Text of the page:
National / International News

To Make Bread, Watch The Dough, Not The Recipe

NPR News - Tue, 2014-10-28 12:15

One man's quest for the perfect loaf took him to Paris, Berlin, California and Kansas. What he learned can't easily be captured in words. It's a feeling in your fingers that comes from experience.

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Obama: Ebola Policies Should Support Health Care Workers On Front Lines

NPR News - Tue, 2014-10-28 11:52

The U.S. policies, said Obama, should be crafted to avoid discouraging workers from going overseas to help curb Ebola outbreaks.

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AUDIO: Authors auction character names

BBC - Tue, 2014-10-28 11:47
Some of the biggest names in literature auction off the chance for members of the public to lend their name to a character in the writers' forthcoming works.

VIDEO: Emin: 'I am on the side of women'

BBC - Tue, 2014-10-28 11:39
Artist Tracey Emin says she is "on the side of women" after people "wilfully misunderstood" her on the issue of being an artist and a mother.

Michael Lewis: Wall Street is "lost"

Marketplace - American Public Media - Tue, 2014-10-28 11:23

Wall Street today is lost and searching for its role, according to author Michael Lewis.

"Technology has created a world that's very hostile to intermediaries in most industries. And Wall Street has fought to preserve its position as an intermediary where it's really not necessary in a lot of cases," he says. "It's actually, probably, in decline."

Lewis — perhaps best known for two books later adapted to film, "Moneyball" and "The Blind Side" — used to be a financial trader. He left after three years and wrote a tell-all, his first book, "Liar's Poker." 

Twenty five years later, the book has been reissued. And while he's continued his deep look at finance with his recent book "Flash Boys," it's strange how the world Lewis depicted in the late '80s feels oddly familiar. 

Listen to the full interview in the player above or read the transcript, which has been edited for clarity.

Kai Ryssdal: This book was not received the way you thought it would be... you thought it would be a cautionary tale.

Michael Lewis: It had the opposite effect of what I expected. I didn't think of it as a moralistic tale about Wall Street ... but I did think that for someone who had some other idea of what to do with their lives, it would demystify it, and maybe they could go on and do what they were supposed to do.

Instead, I swear after six months, I had a thousand letters from kids saying, "I'm a junior at Ohio State and I've read your how-to book about how to get ahead on Wall Street. Is there anything you left out? Because you made me even more interested in doing it."

KR: And you know why, right? Because you talk about making money come out of a telephone.

ML: Not only do I make money come out of a telephone, but I clearly have no idea what I'm doing. The combination is like catnip for a male in college. He has no idea what he can do, he has no sense of himself in the marketplace, and then there's this thing... they give you lots of money even though you don't know what you're doing? It created a stampede.

 

KR: And you say "male" intentionally because at the time this book was written, females in this business were few and very far between.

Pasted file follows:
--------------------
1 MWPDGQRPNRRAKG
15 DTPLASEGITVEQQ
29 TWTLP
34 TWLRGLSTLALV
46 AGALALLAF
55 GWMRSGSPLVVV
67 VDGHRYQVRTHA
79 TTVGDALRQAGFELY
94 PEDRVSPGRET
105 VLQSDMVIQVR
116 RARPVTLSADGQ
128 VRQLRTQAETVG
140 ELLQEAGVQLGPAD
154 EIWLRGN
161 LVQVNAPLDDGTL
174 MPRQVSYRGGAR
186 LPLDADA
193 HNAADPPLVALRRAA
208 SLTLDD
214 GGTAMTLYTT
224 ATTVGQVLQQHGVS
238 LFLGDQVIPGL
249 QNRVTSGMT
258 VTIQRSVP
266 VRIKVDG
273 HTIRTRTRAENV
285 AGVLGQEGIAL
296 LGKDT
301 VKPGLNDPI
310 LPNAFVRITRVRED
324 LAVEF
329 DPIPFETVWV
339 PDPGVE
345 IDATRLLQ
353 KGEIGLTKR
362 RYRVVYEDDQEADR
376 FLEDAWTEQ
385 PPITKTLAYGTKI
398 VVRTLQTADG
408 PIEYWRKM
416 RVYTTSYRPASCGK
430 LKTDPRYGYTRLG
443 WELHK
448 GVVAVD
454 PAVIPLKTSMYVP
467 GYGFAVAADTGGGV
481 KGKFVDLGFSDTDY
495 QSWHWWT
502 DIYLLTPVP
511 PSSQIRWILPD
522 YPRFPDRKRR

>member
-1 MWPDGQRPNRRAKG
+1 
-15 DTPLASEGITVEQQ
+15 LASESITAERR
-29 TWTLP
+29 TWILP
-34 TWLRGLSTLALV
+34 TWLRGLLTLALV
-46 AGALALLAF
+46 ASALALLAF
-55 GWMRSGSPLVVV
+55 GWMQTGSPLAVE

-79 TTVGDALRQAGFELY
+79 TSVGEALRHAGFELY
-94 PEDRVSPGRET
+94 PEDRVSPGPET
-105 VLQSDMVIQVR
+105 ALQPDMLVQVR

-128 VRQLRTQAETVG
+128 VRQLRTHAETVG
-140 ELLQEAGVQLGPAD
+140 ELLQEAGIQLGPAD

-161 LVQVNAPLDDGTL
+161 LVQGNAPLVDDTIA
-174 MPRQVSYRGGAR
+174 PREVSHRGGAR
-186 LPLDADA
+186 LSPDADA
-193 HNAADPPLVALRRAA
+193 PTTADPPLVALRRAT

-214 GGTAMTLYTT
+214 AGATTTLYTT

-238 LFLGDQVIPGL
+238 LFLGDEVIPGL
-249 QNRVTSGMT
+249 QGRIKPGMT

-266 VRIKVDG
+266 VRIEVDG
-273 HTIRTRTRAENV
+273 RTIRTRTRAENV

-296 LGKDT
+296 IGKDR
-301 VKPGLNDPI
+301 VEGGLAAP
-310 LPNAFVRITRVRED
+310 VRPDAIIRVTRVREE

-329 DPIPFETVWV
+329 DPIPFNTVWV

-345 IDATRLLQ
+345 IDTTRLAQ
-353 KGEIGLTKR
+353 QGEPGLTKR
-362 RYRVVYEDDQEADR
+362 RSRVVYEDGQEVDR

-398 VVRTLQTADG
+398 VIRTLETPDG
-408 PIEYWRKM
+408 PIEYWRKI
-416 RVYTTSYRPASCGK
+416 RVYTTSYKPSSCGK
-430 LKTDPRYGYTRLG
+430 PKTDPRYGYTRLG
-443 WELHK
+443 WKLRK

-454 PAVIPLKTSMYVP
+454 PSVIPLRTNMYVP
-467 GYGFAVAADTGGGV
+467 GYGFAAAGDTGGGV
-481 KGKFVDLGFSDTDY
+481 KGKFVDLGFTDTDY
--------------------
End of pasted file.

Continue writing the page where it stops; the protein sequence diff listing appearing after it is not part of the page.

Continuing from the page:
ML: True. I would say that even now, [women are] kept far from the risk taking. It's still a very male-dominated business. At the time, yes, my training program at Salomon Brothers was 85 to 90 percent guys.

KR: And very fraternity house-like, I mean, the description of some of the guys sitting in the back row of that training class throwing spitballs. 

It was considered normal and acceptable to order a stripper up on the trading floor. 

KR: It seems like very little has changed. The essence of what happens on Wall Street, 25 years later, seems sort of to be the same.

ML: There's a timelessness about it isn't there? There are a couple of things that I think are a little different, but it's by degree, not kind. I think that the street has gotten much, much better at disguising what it does because it's gotten so much more complicated. All of a sudden, you're looking at a truly opaque black box when you're looking at something that used to be as simple as the stock market. 

The other thing is this idea of "too big to fail." That did not exist when I wrote the book. There was a sense that even my firm, Salomon Brothers, could fail. And now, if you're in the equivalent of Salomen Brothers today, you're in a place that, basically, you sense, won't be allowed to fail.

KR: You say that these guys are working harder at establishing a public persona, but I wonder if that doesn't lend itself to a real difference, actually, between Wall Street then and now. Wall Street then was sleazy, with strippers on the trading floor, as you said. Now, it just seems a little sinister, because we're supposed to believe that they're out for the common good.

ML: I think there has been much more attention paid to how things seem, rather than how things are, then there was then. There are phalanxes of corporate PR people. People inside these firms, no way are they going to talk to a journalist. You've got a much slicker corporate exterior now and a much more careful presentation of self. 

One of the things that was kind of lovely about the world I described in Salomen Brothers in the '80s was that the people kind of were how they seemed. There wasn't a lot of hypocrisy. You might approve or disapprove of the gambling and the strippers on the trading floor. But there was a certain integrity to it [laughs].

KR: And what is it now? What is Wall Street now?

ML: Lost. It has a very unclear sense of its purpose in the world. Technology has created a world that's very hostile to intermediaries in most industries.  And Wall Street has fought to preserve its position as an intermediary where it's really not necessary in a lot of cases. It's sort of like clawing to preserve its revenues and its profits at a time when it's actually, probably, in decline. 

KR: Do you re-read your own writing at all?

ML: It's funny you ask, I got on the plane coming to New York the other day, and I thought, I gotta re-read this thing. I've never re-read it.

I opened it and thought, "I'm so bored with myself. I can't do this. I just can't."

The only other time I'd done this, I put it on my lap when the paperback came out in 1990, to re-read it before I went on my paperback tour. And the guy in the seat next to me saw it and said, "I read that. Cynical bastard." I put it away and didn't read it then.

So I have not actually re-read it, but I vaguely remember what happened to me [laughs].

Noriega fails to sue Call of Duty

BBC - Tue, 2014-10-28 11:19
The former dictator of Panama, Manuel Noriega, fails in his attempt to sue Activision after a character based on him appeared in a Call of Duty game.

Giant tortoise 'miraculous' recovery

BBC - Tue, 2014-10-28 11:16